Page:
Fidel Castro, who led the Cuban revolution and transformed the tiny Caribbean island into a poster-child of the global Left, was the last representative of an era shaped by the Cold War. His defiance of the US for over six decades and radical postures in support of national liberation struggles in Latin America, Africa and Asia had turned him into a Third World icon. He was no Pol Pot or Kim Il Sung, but Castro’s record in suppressing dissent and free speech, discrimination against sexual minorities, was no different from that of many Third World despots. Cuba, after revolution, suffered from the many ailments that characterised communist dictatorships of the twentieth century.
Yet, Castro could convince Cubans that he — the commandant who always appeared in public in olive green battle fatigues and a beret, sporting an unkempt beard – was the sentinel of the revolution. He could not just arouse large crowds with impassioned rhetoric but also charm people with warmth and wit. Even after the Soviet empire, which kept afloat the Cuban economy after the US tried to crush Havana with a debilitating trade embargo, disintegrated and China embraced the market economy, Castro refused to recant his belief in socialism. Popular movements felled communist regimes in Eastern Europe, but Cubans trusted him. Under Castro’s leadership, Cuba, a dirt-poor country at the time of the revolution, had made rapid gains in education and health through state intervention. The plantations, the lifeline of the Cuban economy, were socialised and the state ensured that no citizen went hungry. His nationalism inspired by the writer-revolutionary, Jose Marti, was rooted in appealing to the self-respect of the poor and the colonised. Washington’s attempts to muzzle its tiny neighbour and rumours about the CIA’s many assassination attempts, built the Castro myth. With Che Guevara, Castro’s comrade-in-arms in the Cuban revolution, Castro came to espouse the spirit of the revolutionary for the global Left.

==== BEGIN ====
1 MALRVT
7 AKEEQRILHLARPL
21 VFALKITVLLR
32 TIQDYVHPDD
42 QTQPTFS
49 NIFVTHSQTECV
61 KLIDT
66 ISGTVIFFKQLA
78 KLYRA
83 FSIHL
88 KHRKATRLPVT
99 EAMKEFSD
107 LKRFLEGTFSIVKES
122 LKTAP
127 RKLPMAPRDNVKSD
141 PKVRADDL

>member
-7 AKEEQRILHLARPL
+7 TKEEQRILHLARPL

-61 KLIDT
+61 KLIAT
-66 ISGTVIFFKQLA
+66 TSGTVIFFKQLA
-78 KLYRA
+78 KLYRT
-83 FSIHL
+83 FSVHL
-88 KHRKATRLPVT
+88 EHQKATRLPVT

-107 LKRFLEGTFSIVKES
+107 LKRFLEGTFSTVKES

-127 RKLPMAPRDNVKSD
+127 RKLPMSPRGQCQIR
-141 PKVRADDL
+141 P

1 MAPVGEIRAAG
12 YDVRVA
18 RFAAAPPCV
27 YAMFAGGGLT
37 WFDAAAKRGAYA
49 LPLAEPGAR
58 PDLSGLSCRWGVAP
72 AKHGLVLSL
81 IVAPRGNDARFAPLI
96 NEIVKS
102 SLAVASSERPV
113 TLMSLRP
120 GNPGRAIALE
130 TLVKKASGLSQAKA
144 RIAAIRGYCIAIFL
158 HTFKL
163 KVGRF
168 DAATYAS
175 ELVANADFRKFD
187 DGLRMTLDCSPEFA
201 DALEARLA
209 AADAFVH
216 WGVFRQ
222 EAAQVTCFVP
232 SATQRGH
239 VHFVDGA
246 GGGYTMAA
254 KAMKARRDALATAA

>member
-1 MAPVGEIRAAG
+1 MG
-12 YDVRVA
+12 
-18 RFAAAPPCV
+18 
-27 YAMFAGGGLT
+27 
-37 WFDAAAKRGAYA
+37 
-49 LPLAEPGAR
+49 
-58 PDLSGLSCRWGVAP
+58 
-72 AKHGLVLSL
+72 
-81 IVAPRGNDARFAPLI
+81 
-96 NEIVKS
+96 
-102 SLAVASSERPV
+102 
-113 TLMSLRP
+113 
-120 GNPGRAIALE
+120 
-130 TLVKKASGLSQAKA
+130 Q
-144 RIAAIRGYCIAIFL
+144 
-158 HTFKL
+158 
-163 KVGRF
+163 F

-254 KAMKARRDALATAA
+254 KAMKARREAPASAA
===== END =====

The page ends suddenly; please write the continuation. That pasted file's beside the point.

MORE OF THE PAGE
For its size, Cuba under Castro has had an exaggerated influence on the tide of 20th century history. Havana’s tango with Moscow led to the Bay of Pigs invasion and raised the alarm of nuclear armageddon in the 1960s as the Soviets and the US took the Cold War to the Caribbean. Despite the closeness to Moscow, Castro engaged with the Non-Aligned Movement, assuming its leadership in the 1980s. He remained an inspirational figure for the Latin American Left — the Sandinistas in Nicaragua and the Hugo Chavez-led Fifth Republic Movement in Venezuela acknowledge their debt to him. For post-Castro Cuba, the challenge would be to retain his egalitarian legacy while embracing social and political freedoms.